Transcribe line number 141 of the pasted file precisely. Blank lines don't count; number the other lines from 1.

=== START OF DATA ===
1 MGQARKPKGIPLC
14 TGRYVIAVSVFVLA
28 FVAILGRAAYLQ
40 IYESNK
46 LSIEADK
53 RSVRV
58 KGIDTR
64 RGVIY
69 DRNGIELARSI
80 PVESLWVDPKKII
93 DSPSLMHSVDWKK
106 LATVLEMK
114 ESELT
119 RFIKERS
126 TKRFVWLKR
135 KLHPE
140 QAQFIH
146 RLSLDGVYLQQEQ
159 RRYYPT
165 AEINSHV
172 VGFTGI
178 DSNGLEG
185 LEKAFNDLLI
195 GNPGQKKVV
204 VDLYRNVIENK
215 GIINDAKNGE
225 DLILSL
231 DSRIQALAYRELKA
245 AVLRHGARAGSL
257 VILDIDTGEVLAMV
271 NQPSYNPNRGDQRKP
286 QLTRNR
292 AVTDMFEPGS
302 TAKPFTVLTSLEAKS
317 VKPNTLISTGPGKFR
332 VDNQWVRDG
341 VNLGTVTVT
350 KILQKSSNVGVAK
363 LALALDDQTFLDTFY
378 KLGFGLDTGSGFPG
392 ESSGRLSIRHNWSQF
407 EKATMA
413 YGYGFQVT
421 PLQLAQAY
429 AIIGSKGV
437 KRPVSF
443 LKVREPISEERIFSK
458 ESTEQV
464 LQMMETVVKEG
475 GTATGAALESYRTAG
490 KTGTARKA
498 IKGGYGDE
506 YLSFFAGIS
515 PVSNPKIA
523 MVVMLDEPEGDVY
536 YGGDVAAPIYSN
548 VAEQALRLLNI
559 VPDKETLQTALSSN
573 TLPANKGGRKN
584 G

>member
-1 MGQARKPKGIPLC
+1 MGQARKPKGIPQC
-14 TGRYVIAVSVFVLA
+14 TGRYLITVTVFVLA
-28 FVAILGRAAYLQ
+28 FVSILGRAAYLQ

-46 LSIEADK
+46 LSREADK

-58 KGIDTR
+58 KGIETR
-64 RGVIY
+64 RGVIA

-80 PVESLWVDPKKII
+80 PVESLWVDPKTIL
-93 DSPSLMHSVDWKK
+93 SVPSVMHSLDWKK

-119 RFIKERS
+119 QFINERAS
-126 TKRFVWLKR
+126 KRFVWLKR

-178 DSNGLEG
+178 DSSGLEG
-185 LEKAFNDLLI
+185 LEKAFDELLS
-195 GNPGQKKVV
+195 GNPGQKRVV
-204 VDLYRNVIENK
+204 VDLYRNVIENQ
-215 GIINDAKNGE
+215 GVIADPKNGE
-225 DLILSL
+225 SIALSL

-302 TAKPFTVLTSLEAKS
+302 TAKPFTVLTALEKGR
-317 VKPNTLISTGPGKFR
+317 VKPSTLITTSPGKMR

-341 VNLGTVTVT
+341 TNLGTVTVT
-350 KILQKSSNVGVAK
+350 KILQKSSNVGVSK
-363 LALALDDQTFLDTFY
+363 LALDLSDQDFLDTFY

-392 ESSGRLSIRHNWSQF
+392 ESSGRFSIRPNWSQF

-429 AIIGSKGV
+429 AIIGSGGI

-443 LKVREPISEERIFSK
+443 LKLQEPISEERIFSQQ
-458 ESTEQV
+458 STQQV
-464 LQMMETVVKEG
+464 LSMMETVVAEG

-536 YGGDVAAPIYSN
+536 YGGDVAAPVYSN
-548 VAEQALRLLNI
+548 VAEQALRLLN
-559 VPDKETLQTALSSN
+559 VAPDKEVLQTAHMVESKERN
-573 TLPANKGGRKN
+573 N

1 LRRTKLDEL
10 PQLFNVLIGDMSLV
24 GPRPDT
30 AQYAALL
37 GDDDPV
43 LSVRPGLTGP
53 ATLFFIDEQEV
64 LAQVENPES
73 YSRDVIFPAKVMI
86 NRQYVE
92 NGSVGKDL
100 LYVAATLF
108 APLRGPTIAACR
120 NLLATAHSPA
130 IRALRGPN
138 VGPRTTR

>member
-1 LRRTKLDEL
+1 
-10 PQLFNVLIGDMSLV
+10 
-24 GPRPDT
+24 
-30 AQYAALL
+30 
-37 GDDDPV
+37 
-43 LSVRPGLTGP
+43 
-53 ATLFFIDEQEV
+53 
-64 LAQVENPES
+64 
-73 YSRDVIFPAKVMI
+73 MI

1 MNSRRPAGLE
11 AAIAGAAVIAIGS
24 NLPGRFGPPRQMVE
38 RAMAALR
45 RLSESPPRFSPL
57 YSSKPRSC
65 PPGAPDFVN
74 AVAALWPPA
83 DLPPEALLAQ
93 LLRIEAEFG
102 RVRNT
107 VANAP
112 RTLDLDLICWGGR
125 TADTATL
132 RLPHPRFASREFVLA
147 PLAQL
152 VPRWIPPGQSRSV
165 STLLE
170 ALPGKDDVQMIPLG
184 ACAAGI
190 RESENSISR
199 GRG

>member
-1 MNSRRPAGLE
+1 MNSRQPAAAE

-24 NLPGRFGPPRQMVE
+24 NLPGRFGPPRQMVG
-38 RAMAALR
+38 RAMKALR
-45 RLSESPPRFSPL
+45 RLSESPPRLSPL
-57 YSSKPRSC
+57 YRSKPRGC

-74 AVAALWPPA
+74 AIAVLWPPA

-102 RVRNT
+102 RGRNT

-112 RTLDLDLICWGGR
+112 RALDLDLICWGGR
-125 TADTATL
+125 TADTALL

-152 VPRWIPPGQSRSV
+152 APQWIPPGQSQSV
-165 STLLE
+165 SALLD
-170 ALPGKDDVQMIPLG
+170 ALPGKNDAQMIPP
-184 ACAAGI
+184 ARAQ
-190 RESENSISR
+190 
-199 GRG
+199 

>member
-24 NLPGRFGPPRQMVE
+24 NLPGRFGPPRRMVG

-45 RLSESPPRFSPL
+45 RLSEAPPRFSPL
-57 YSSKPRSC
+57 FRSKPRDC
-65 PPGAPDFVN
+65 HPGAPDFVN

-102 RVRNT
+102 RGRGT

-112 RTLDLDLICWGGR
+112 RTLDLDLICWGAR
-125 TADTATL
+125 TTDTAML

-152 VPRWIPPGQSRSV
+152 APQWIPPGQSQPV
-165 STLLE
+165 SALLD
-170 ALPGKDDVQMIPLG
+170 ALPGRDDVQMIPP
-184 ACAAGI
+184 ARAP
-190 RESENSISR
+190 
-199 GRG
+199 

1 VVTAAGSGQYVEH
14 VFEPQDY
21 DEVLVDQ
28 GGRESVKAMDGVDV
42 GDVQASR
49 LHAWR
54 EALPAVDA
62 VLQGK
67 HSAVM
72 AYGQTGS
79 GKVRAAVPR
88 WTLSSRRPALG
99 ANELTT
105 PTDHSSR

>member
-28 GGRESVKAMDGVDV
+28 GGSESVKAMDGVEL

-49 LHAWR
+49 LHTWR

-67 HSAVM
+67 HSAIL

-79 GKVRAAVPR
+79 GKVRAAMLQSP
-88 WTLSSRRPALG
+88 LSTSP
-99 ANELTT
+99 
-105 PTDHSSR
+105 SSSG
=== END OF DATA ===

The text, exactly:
-10 PQLFNVLIGDMSLV